Once the selection has been made of a diagnostics module to execute, the diagnostics on-demand control 40 identifies the files needed to execute the selected module. This determination is based on the contents of the diagnostics on-demand modules XML file 44. Once these files have been identified, the control 40 calls the download check hook 38E to obtain authorization to retrieve the necessary files from the server computer 30. Accordingly, the server computer 30 receives the request at block 726 and determines whether the download is authorized. At block 728, the server computer 30 returns an error condition or authorization to download the requested files to the client computer 2.

At block 636, the control 40 determines whether or not the retrieval of the necessary files for the selected diagnostics module has been authorized by the server computer 30. If the retrieval has not been authorized, the routine 600 branches from block 636 to block 652. If, however, the retrieval has been authorized, the routine 600 continues to block 638 where the control 40 calls the download hook 38D to retrieve the files necessary to execute the selected diagnostics module. The server computer 30 receives the request at block 730 and in response, transmits the requested diagnostics module files to the client computer at block 732.

At block 640, the diagnostics on-demand control 40 receives the requested diagnostics modules from the server computer 30 and installs these files according to the instructions contained in the diagnostics on-demand modules XML file 44. In particular, existing versions on the client computer 2 having the same or version information will not be replaced, registry entries may be created, and the necessary files may be installed as long as the specified conditions are met. Once the files have been installed at block 640, the routine 600 continues to block 642.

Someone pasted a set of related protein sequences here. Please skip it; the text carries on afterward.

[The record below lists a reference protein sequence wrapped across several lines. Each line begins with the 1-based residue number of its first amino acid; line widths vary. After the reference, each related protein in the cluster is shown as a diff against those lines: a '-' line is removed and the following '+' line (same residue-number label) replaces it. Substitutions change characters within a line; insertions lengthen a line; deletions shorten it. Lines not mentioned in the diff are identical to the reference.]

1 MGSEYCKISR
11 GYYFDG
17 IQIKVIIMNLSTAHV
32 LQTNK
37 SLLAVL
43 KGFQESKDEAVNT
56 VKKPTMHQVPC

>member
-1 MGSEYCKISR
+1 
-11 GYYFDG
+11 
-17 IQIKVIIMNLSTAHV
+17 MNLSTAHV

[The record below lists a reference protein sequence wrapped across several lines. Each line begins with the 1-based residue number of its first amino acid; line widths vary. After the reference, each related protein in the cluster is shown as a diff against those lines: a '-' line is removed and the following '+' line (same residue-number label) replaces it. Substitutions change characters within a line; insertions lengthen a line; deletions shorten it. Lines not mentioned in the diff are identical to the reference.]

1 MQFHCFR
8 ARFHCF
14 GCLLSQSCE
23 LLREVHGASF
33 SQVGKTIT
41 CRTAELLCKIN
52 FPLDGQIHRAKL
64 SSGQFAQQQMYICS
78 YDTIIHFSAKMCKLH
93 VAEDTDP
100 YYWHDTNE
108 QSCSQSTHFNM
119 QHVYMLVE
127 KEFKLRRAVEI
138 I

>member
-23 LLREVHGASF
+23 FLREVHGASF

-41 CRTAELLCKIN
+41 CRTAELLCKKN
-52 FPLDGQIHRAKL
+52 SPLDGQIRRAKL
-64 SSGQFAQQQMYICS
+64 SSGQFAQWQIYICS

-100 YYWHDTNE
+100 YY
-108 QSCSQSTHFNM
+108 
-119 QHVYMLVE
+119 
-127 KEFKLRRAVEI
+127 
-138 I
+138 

At block 642, the selected diagnostics module is executed. As part of the execution, the diagnostics module may display one or more parameters and allow the user of the client computer 2 to adjust the default parameters as needed at block 644. An illustrative user interface for providing this functionality is shown in FIG. 7 and described above.

At block 646, a determination is made as to whether the user has selected the start button in order to start the execution of the selected diagnostics module. If the start button has not been selected, the routine 600 branches back to block 646, where another determination is made. If the start button has been selected, the routine 600 continues to block 646. At block 646, the diagnostics on-demand control 40 calls into the start hook 38F to obtain authorization to start the execution of the selected diagnostics module. Accordingly, the server computer 30 receives the request from the client computer 2 at block 734. In response to the request, the server computer 30 determines whether authorization should be provided to the client computer 2 to begin the execution of the diagnostics module. Accordingly, at block 736, the server computer 30 returns to the client computer 2 either authorization or denial to begin execution of the selected diagnostics module.